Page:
Gardiner, Henry Rolf, 1902-1971 (ecological campaigner and youth leader)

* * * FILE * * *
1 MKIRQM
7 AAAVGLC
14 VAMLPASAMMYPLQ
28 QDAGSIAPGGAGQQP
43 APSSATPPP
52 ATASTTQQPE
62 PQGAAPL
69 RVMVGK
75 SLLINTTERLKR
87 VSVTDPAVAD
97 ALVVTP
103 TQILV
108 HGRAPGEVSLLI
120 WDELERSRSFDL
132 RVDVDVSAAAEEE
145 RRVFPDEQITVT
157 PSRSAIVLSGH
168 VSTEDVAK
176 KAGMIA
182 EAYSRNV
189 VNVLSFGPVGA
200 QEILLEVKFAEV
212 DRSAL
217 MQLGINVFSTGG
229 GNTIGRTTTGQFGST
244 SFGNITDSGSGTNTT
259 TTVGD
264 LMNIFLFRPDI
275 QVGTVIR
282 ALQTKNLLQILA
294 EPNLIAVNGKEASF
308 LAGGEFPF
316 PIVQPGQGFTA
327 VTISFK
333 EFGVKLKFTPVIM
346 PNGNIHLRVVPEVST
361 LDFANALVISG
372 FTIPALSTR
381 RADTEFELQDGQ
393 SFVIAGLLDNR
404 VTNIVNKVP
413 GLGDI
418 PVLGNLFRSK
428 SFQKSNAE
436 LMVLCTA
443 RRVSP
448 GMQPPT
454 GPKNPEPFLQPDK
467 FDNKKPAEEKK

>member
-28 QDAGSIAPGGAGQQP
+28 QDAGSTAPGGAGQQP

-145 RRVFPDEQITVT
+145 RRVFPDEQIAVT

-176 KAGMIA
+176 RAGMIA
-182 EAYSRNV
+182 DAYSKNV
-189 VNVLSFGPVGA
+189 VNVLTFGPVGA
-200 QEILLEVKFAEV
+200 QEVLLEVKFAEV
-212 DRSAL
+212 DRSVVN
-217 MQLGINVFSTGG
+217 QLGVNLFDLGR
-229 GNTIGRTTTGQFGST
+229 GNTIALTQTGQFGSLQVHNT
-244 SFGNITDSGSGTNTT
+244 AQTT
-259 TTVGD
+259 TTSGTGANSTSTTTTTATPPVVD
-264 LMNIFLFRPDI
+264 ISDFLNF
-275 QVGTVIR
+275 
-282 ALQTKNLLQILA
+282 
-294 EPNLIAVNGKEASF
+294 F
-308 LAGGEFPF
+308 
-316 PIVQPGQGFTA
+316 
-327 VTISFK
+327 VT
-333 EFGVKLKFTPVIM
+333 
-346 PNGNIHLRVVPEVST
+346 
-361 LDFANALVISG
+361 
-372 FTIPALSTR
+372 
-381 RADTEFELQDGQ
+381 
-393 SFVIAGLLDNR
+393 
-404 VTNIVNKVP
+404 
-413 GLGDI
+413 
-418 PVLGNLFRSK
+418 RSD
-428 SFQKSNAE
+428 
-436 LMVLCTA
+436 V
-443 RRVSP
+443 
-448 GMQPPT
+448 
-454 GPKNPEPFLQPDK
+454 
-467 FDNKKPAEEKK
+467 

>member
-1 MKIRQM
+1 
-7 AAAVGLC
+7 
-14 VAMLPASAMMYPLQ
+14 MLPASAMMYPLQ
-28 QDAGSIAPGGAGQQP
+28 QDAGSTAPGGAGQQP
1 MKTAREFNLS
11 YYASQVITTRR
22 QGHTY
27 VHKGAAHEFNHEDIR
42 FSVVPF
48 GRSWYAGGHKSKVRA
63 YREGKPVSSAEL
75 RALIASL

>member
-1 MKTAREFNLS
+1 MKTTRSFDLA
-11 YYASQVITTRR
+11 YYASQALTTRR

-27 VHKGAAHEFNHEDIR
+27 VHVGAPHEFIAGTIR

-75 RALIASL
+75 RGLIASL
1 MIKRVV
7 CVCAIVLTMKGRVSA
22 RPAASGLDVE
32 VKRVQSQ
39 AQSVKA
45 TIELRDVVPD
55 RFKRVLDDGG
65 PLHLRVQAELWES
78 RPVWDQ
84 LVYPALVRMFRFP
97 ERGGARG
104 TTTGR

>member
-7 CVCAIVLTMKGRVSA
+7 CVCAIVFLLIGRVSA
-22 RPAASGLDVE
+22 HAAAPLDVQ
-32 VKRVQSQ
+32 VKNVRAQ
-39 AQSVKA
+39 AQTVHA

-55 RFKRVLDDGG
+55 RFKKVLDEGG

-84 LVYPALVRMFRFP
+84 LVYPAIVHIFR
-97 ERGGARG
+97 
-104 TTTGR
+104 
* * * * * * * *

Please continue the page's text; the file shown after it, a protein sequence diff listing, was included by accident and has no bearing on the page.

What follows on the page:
H. Rolf Gardiner (1902-1971), ecological campaigner and youth leader. Henry Rolf Gardiner was born on 5 November 1902, the elder son of the Egyptologist Sir Alan Gardiner and Lady Hedwig Gardiner (nee von Rosen). He was educated at West Downs School, Winchester (1913-1916), Rugby (1916-1918), Bedales (1919-1920), and St John's Collage Cambridge (1921- 1924), where he studied modern languages. He was involved in international youth work 1924-32, in particular trying to promote understanding between Britain and Germany by organising work camps, teaching and lecturing on folk-dancing, and leading musical tours in England, Germany and the Baltic states. In 1932 he married Mariabella ('Marabel') Honnor Hodgkin and had two sons and a daughter. In 1927 he took over Gore Farm, Ashmore, Dorset, from his uncle, the composer H. Balfour Gardiner (1877-1950) and in 1933 added to it the Springhead Estate, Fontmell Magna. He revitalised the farm and woodlands, using organic methods. He had a visions of the estate as a 'rural university', similar to the Danish folk High schools, and the training institutions at Frankfort an der Oder (the 'Musikheim') and at Lowenberg in Silesia (the 'Boberhaus'). To this end he organised a variety of work camps and choral and dramatic festivals, aided by a group of like-minded friends who in 1934 constituted themselves as the 'Springhead Ring'. Christmas and Easter plays and Whitsun choral festivals soon became annual features of the life of the estate, and encouraged the development of Marabel's talents as a producer. In 1941 Gardiner founded 'Kinship in Husbandry', an informal group of farmers and writers, to promote and publicise agricultural revival. He was an active member of the Dorset Branch of the Council for the preservation of Rural England, the Soil Association, the Country Landowners Association, and many similar organisations. He was a member of Dorset County Council 1937-46, and High Sheriff of Dorset 1967-8. He built up contacts with European conservationists and was a founder member of 'European Working Party for Landscape Husbandry'; for all this he was awarded the Lenne Gold Medal for landscape husbandry in 1971. He inherited an interest in the finish island of Angholm and estates in Malawi (the Nchima Tea and Tobacco (later Tung) Estates and the Mchiru Company). He was also a director of the textile firm of Bradbury, Greatorex and Co. 1952-67.) He was the author of England Herself, ventures in rural restoration (London 1943), three volumes of poetry (privately published), and produced his own periodical North Sea and Balti /Wessex 1932- 68. He contributed to many other periodicals, and left a mass of unpublished writing. He died suddenly, following a hip operation, on the 26 November 1971 at Lansdown Nursing Home, Bath.
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